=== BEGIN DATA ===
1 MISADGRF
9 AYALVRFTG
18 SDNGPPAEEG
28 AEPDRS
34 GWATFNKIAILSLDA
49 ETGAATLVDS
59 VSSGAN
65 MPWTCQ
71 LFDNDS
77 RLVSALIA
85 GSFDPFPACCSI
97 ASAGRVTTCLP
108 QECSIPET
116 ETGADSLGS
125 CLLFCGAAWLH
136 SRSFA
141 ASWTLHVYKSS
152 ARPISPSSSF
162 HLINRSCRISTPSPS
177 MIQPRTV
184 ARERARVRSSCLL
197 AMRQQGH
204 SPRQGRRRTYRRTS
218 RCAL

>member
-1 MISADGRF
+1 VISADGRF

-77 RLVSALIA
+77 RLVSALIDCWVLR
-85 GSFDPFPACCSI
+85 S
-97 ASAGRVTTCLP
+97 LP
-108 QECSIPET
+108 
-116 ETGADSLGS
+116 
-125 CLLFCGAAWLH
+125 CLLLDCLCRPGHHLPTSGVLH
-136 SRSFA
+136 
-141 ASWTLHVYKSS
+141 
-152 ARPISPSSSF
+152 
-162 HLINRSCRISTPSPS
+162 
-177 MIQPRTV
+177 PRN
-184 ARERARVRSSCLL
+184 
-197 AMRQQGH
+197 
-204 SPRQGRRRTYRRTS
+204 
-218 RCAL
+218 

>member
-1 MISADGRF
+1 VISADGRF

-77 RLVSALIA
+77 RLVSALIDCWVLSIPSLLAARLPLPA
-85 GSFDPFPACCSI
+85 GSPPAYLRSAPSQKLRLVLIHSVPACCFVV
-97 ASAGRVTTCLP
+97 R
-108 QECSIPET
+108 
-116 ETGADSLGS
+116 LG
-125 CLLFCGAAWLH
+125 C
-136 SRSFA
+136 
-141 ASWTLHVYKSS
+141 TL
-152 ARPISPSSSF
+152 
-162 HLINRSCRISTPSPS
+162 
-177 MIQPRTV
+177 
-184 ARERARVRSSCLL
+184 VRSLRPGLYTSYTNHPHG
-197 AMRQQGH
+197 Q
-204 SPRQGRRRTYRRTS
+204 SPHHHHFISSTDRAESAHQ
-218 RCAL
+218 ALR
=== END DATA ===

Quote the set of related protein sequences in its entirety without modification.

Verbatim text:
1 MISADGRF
9 AYALVRFTG
18 SDNGPPAEEG
28 AEPDRS
34 GWATFNKIAILSLDA
49 ETGAATLVDS
59 VSSGAN
65 MPWTCQ
71 LFDNDS
77 RLVSALIA
85 GSFDPFPACCSI
97 ASAGRVTTCLP
108 QECSIPET
116 ETGADSLGS
125 CLLFCGAAWLH
136 SRSFA
141 ASWTLHVYKSS
152 ARPISPSSSF
162 HLINRSCRISTPSPS
177 MIQPRTV
184 ARERARVRSSCLL
197 AMRQQGH
204 SPRQGRRRTYRRTS
218 RCAL

>member
-1 MISADGRF
+1 VISADGRF

-77 RLVSALIA
+77 RLVSALIDCWVLR
-85 GSFDPFPACCSI
+85 S
-97 ASAGRVTTCLP
+97 LP
-108 QECSIPET
+108 
-116 ETGADSLGS
+116 
-125 CLLFCGAAWLH
+125 CLLLDCLCRPGHHLPTSGVLH
-136 SRSFA
+136 
-141 ASWTLHVYKSS
+141 
-152 ARPISPSSSF
+152 
-162 HLINRSCRISTPSPS
+162 
-177 MIQPRTV
+177 PRN
-184 ARERARVRSSCLL
+184 
-197 AMRQQGH
+197 
-204 SPRQGRRRTYRRTS
+204 
-218 RCAL
+218 

>member
-1 MISADGRF
+1 VISADGRF

-77 RLVSALIA
+77 RLVSALIDCWVLSIPSLLAARLPLPA
-85 GSFDPFPACCSI
+85 GSPPAYLRSAPSQKLRLVLIHSVPACCFVV
-97 ASAGRVTTCLP
+97 R
-108 QECSIPET
+108 
-116 ETGADSLGS
+116 LG
-125 CLLFCGAAWLH
+125 C
-136 SRSFA
+136 
-141 ASWTLHVYKSS
+141 TL
-152 ARPISPSSSF
+152 
-162 HLINRSCRISTPSPS
+162 
-177 MIQPRTV
+177 
-184 ARERARVRSSCLL
+184 VRSLRPGLYTSYTNHPHG
-197 AMRQQGH
+197 Q
-204 SPRQGRRRTYRRTS
+204 SPHHHHFISSTDRAESAHQ
-218 RCAL
+218 ALR